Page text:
Real change in public services is never easy, quick nor comfortable. If the people who are currently charge were the right ones to transform things, they would have done it, so real reform rarely rewards us with bigger budgets or more prestigious jobs: instead it often involves stepping back and letting others take charge. It’s no wonder we’re so adept at blocking real change. Here is the last of three blogs setting out common arguments for business as usual.
3. Our problems are too big to think small scale
Just as we are happier stampeding in the wrong direction, than crawling in the right one (see blog 1 in this series), we are happier doing what we all accept is wrong on a massive scale, than doing the right thing on a small scale.
The learning from the most disruptive – and global – changes we have seen in the way that organisations touch our lives suggest that the challenge is not industrialising the personal, it’s creating the structure within which many personal interactions can take place (Facebook, Twitter, online dating) or the marketplace in which many personal transactions can take place (Uber, AirBnB, eBay). Those new industries rely upon tech for their vehicles, but stand or fall by the success with which they can enable and contain a certain kind of relationship between humans. It’s always a relationship in which both parties can contribute and in which there is feedback in both directions. It usually has space for the quirky and personal and it helps people to find others who share their particular quirks.
In public services, we are still wedded to thinking on a large scale, despite years of ‘personalisation’. We are still suspicious of the ability of individuals to act in any way other than selfishly, so we may give them a personal budget allocation but we police how they spend it and take bits of it back quicker than you can say Resource Allocation System. Where someone creates something effective on a small scale we wonder whether we can industrialise it and if we can’t we dismiss it as not replicable, rather than thinking about the conditions which allowed it happen, and which could allow more people to be equally creative. We know what those conditions are: access to often quite small amounts of money with minimum fuss; support with legalities and practicalities; someone to share the financial and other risks with back-up available when it’s needed; the ability to form a community with others doing similar stuff. Our colleagues at Community Catalysts (www.CommunityCatalysts.co.uk) have a network of hundreds of small enterprises called Small Good Stuff where you can see what this looks like in all its complex diversity and simple humanity.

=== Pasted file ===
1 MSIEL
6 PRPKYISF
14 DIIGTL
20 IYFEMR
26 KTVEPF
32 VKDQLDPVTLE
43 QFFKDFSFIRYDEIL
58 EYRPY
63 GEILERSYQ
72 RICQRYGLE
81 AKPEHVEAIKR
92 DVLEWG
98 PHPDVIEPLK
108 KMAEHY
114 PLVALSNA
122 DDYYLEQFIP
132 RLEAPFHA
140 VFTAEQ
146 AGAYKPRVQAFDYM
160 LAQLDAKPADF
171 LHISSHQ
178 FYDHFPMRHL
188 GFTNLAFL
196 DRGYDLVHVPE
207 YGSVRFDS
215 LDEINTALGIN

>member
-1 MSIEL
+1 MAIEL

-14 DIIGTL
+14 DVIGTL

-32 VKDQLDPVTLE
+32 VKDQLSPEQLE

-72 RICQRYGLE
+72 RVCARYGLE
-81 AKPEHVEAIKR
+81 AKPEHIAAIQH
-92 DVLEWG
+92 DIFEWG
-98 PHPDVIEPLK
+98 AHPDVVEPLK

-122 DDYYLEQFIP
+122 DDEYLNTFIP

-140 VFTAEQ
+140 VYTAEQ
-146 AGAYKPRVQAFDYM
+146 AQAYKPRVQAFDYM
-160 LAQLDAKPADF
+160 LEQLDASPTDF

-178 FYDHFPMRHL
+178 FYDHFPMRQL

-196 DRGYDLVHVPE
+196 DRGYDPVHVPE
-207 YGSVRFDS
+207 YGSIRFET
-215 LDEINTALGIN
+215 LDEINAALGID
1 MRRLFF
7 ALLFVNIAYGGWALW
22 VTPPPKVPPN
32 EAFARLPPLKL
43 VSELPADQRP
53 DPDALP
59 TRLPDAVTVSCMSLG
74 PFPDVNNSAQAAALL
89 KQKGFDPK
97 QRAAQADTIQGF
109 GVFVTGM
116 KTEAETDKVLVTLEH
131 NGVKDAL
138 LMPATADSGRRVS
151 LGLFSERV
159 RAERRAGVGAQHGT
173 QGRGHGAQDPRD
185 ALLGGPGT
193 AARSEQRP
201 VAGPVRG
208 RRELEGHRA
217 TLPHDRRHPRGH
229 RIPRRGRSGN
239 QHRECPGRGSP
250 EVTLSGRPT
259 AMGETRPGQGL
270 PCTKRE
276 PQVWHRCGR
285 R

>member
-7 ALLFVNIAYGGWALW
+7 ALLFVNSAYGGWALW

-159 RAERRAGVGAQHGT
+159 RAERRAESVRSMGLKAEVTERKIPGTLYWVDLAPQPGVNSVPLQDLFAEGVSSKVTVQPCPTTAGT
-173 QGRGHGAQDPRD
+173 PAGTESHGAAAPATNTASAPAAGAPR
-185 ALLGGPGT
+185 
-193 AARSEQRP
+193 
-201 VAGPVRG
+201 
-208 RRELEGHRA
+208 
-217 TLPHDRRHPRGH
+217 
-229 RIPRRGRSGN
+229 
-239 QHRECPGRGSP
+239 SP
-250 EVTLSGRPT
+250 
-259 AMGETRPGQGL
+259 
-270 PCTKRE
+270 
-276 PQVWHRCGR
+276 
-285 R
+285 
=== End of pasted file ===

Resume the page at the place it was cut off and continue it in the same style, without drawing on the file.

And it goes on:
We also know that whenever we think large scale, we always get it wrong, because large, de-personalised systems cannot help people live well; they can only get in the way.
Even though Shared Lives now reaches 12,000 people, we still hear people say that it’s too small to be the solution, as if any of the innovations which have changed our lives for the better have started off as anything other than small.